The physiology of stress

The effects of stress on your body chemistry, and how to address the problem. 

For most of us the term stress implies an emotional state experienced when, for example, work, family or friends are getting us down. Stress is actually much more than this and often less visible.

Stress is scientifically defined as physiological or psychological factors that cause healthy body functioning to be compromised. Included are physical factors such as food intolerances, inflammation, infection and nutritional deficiencies; as well as lifestyle factors such as smoking, too little exercise (or even too much exercise), too little sleep or too much alcohol.

All these stressors can fundamentally disrupt normal body functioning and biochemical processes, contributing to the development of mental illness.

Nutritional Deficiencies

One can live for years with susceptible genes and/or a nutrient deficient diet, with little, if any, negative effects. However, additional stress increases the nutrient demands on the body, resulting in the nervous system (or any of the body’s systems) no longer being able to function at its best. Therefore a seemingly minor stress trigger can bring about a sudden onset of mental illness. It becomes the straw that breaks the camel’s back.


One of the mechanisms by which stress contributes to mental illness, is by the faulty absorption of food, making essential nutrients unavailable for the production of neurotransmitters. Emotional stress puts the body in a state of ‘fight or flight’ where digestion and absorption is not the primary focus of the body.

Energy and nutrients are channelled away from these ‘unessential’ processes, towards the heart, lungs and limb muscles (for the genetically programmed and most likely not actual, flight). And so it is that chronic stress, highly prevalent in our society, can result in what amounts to a state of malnutrition.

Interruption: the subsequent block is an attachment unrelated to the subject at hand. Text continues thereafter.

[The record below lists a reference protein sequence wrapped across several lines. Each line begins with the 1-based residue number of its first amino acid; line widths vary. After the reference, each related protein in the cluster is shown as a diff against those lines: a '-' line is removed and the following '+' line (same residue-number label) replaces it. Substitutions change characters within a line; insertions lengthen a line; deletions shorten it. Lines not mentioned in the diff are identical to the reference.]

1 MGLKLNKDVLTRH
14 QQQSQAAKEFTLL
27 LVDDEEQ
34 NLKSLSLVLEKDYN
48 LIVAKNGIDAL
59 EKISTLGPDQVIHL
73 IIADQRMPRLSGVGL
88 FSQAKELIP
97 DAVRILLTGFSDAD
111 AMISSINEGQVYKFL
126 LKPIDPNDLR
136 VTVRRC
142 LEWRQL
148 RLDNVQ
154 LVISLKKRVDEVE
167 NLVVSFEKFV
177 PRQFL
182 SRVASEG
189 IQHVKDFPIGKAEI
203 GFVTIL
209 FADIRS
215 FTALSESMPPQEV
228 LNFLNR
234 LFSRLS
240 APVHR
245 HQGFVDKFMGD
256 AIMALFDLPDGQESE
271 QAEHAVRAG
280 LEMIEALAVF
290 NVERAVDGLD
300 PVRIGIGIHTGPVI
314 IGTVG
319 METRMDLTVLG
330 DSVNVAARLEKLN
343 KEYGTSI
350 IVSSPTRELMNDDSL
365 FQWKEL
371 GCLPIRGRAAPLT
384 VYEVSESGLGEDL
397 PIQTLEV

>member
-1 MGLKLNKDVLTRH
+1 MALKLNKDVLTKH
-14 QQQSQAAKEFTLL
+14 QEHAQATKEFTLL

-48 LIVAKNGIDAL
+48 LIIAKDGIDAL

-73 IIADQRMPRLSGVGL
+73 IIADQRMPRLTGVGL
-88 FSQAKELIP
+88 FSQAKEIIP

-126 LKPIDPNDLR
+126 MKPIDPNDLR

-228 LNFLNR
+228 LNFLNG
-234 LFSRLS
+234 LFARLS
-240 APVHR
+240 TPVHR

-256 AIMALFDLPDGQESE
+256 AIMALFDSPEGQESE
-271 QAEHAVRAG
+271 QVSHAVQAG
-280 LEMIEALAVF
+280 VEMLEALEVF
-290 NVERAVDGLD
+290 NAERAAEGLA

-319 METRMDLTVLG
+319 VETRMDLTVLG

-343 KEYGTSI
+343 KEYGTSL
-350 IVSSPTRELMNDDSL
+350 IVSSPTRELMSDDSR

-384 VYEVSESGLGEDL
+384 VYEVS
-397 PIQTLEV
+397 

Stress also increases the metabolic rate, resulting in increased nutritional and energy requirements. This makes for higher demands on our nutritional intake, increasing the need for nutrient-rich foods. Sadly, this is probably the time when we are unlikely to spend the time making a healthy meal; instead we often reach for nutritionally-deficient sugary refined foods – the chocolates, biscuits and slices of cake.

Adrenalin and noradrenalin

Another reason why stress contributes to mood disorders is that dopamine, the neurotransmitter whose functions include motivation and reward, is used by the body to make the hormones secreted in times of stress - adrenalin and noradrenalin. And so, when we are stressed, there is less dopamine around, meaning a decreased sense of satisfaction on completing tasks and so less motivation and drive to do them.

Cortisol is another stress hormone and one of its functions is to increase blood sugar levels, making energy available for flight. In most of today’s stress situations, flight is not required and so blood sugar levels shoot up. What shoots up, must shoot down, and low blood sugar often results in the so-called ‘blood sugar blues’.

High blood sugar levels also causes high insulin levels. Insulin is the body chemical which helps sugar enter cells, where it can be used for energy. However, insulin also encourages the deposit of fat around the middle (so-called visceral fat). These fat cells produce chemicals called cytokines, which are associated with many of the key symptoms of depression: social withdrawal, loss of interest in sex, changes in appetite, disrupted sleep patterns and increased anxiety.